Addressing the concern over the lack of proficient tacticians in India, Savio Medeira mentioned, “We have some of the good brains as good coaches in the country. Now, these good coaches are not getting regular coaching in the clubs and they are always used as assistants. So, when are they going to get better?” He added, “Our coaches at this level need regular competition, regular mentoring.”
“If our coaches are given ample opportunities at clubs and academies, then we will see a lot of good coaches. I can vouch for that we have some good coaches, maybe not enough; but, the ones we have are enough to take our country where we are looking for,” he believes.
It is also vital that the coaches interact and rub shoulders with shrewder minds across the world of football to develop a greater understanding of the sport. Elaborating on some prospective exposure programs for the tacticians, the Head of Coach Education at AIFF said, “We have an MoU (Memorandum of Understanding) with Netherlands and DFB (Germany) at the moment. I am trying my best to see how the exposure could be done. To be honest, since we wanted a few of our better coaches to go, we had put a proposal to the Sports Authority of India.”
He further disclosed, “For us at AIFF, we all know that financially we are not that sound to send these coaches to these countries even when we have an MoU. I am also in talks with the Netherlands and DFB to see if can have a revalidation in how they can come down and help us, because that will also help us a lot.”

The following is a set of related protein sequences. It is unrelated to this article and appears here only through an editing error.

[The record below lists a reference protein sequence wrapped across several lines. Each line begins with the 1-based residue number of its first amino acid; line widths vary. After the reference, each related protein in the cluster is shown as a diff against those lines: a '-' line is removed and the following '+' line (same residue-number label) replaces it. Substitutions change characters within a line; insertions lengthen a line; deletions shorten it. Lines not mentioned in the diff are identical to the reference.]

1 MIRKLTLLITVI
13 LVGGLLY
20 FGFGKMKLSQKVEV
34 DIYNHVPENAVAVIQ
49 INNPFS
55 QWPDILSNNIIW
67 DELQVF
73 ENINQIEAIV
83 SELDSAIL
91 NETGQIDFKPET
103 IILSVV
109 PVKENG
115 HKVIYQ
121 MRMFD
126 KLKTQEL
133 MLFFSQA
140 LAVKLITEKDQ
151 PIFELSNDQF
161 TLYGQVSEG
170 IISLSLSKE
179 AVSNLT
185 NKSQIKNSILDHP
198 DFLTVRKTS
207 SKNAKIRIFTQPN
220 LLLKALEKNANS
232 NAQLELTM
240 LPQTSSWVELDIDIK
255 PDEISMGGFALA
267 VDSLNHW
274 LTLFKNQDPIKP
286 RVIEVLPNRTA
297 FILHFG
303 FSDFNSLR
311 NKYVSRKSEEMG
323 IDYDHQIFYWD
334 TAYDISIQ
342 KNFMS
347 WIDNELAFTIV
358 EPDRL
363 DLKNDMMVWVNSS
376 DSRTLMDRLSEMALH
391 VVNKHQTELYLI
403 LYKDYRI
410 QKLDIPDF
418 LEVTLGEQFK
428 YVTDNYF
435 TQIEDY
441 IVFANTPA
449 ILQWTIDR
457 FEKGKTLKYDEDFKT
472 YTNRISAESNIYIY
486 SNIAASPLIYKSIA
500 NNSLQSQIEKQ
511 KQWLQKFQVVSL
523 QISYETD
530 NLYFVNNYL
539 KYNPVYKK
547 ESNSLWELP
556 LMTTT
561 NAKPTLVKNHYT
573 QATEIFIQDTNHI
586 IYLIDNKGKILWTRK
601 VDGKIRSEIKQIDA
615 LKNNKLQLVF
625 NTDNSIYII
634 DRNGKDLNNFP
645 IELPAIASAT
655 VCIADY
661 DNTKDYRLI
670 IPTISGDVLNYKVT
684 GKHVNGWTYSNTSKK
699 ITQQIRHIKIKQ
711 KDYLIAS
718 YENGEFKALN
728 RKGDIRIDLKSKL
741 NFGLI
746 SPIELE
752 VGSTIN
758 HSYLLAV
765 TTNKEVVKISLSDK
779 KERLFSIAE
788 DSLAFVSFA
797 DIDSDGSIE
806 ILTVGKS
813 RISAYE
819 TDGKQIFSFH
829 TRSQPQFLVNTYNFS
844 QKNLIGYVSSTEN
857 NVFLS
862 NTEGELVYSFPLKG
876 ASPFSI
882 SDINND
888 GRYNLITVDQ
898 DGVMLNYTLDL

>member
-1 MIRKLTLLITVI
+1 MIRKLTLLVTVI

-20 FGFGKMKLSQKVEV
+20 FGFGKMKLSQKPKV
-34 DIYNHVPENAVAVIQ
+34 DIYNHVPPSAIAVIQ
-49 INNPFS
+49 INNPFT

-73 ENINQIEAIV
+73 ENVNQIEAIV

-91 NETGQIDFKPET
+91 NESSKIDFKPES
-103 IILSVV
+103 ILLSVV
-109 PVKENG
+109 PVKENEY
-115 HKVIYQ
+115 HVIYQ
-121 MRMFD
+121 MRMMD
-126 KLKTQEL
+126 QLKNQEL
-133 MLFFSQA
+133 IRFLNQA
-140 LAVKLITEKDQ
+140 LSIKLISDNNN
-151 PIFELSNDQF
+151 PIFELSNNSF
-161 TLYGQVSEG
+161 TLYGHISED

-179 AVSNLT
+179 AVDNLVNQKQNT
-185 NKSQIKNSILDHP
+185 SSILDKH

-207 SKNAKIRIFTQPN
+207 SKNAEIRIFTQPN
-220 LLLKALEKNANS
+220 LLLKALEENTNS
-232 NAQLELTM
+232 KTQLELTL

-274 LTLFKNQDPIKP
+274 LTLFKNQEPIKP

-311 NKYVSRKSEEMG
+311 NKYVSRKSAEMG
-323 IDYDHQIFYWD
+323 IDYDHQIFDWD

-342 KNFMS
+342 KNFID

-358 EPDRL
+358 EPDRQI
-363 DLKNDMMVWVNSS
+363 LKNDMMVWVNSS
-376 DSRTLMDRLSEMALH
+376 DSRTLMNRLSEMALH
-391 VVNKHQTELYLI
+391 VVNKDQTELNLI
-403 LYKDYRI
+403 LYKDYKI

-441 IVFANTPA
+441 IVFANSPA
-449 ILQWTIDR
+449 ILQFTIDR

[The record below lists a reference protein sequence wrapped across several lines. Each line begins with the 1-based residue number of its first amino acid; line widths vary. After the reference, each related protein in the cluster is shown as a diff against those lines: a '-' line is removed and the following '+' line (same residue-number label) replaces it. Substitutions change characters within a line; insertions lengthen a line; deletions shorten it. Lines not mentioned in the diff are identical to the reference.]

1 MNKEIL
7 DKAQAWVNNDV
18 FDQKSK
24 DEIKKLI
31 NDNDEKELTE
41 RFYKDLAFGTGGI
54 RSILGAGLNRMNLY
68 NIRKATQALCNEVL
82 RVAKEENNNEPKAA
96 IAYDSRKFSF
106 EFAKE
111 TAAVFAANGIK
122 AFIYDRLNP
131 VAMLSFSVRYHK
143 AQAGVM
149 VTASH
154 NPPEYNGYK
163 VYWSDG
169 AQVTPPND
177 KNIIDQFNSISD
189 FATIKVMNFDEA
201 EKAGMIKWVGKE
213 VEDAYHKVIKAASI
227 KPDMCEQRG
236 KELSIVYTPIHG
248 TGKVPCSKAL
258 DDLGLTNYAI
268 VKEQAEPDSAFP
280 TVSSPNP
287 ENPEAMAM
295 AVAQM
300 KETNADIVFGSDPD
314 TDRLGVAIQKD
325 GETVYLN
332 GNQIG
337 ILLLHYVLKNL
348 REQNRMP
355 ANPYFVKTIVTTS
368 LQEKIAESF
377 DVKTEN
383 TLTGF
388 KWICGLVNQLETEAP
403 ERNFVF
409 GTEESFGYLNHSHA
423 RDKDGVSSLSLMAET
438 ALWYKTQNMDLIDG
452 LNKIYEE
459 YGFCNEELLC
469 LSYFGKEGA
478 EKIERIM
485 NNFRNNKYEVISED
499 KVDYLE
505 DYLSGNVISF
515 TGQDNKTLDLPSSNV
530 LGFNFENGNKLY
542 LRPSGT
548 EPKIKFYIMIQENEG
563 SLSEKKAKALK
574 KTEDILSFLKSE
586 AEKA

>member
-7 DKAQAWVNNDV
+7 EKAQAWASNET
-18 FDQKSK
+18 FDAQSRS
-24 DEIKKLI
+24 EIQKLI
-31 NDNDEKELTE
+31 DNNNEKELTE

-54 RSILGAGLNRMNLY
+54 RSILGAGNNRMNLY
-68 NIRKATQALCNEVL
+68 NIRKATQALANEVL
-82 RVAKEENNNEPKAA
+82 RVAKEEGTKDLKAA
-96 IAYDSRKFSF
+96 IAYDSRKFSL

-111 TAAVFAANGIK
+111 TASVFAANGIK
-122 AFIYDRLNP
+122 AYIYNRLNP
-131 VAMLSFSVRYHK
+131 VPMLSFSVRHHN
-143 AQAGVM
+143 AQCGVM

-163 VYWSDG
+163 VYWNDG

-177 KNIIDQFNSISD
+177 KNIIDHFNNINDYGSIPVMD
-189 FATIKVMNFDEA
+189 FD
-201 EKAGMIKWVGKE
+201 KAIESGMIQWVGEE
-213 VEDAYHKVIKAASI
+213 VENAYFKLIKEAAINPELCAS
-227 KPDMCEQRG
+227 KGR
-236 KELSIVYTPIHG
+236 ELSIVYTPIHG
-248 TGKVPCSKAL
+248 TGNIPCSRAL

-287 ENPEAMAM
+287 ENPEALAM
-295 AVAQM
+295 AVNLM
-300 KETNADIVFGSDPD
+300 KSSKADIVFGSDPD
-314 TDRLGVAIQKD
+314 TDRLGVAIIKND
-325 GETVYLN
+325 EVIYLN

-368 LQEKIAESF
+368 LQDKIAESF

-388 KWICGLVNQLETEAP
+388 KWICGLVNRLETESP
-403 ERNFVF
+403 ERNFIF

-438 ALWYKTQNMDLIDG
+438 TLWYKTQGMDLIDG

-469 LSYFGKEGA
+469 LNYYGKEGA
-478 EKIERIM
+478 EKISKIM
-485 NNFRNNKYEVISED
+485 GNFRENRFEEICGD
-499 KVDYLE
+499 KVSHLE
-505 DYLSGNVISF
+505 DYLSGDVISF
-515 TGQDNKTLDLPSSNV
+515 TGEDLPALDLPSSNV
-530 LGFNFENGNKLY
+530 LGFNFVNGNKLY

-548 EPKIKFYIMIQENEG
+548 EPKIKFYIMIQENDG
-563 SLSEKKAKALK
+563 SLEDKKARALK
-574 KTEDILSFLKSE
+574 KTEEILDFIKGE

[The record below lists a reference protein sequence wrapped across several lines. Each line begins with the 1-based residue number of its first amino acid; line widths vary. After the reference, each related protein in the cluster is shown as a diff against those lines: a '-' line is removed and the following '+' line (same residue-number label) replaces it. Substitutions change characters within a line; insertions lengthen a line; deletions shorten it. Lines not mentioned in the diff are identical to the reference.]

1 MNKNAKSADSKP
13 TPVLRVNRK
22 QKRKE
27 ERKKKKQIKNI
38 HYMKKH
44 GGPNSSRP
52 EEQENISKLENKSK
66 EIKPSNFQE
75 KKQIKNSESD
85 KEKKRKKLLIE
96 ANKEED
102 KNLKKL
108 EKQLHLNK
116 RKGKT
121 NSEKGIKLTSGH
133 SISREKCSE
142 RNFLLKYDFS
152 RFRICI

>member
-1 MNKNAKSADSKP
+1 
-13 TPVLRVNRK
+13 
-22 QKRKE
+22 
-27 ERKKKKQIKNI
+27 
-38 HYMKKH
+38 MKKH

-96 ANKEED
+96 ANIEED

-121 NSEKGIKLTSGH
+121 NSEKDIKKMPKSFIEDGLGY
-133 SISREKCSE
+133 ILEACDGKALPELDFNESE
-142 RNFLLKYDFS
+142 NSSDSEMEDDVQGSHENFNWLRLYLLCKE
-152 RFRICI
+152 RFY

In addition to his laudable honours, Medeira was also the head coach of the Indian national team for a brief period from October 2011-May 2012. The Blue Tigers had won the SAFF Championship under his stewardship and he had also led the side in the AFC Challenge Cup 2012. Reflecting on this memorable stint, he claimed, “Coaching the national team is something that I always dreamt of and it comes once in a lifetime. Representing your country and 1.3 billion people, there is nothing like it.”
In another episode of AIFF TV, the federation’s general secretary Kushal Das had remarked that he would love to see an Indian coach at the helm of affairs of the men’s national team five years from now. Medeira considered this viewpoint and stated his support to the same. He observed, “If talented coaches aren’t given regular chances at club, I-League and ISL levels, then how are they going to get this national team and how are they going to get this respect from the players?”
Medeira stressed upon the importance of offering time and maintaining patience with the Indian coaches, whereas, he also affirmed upon the need to provide them a valuable monetary package. “We have seen it at the junior level. Bibiano (Fernandes) is doing a good job. Floyd (Pinto) has sometimes done a good job with the U-18 team. Maymol (Rocky) is doing a very good job with the women’s team. Alex (Ambrose) was doing a very good job with the U-17 girls before Thomas (Dennerby) took over. So we know that we have got talent and how do we know? It’s because they were given a chance,” the former midfielder elucidated.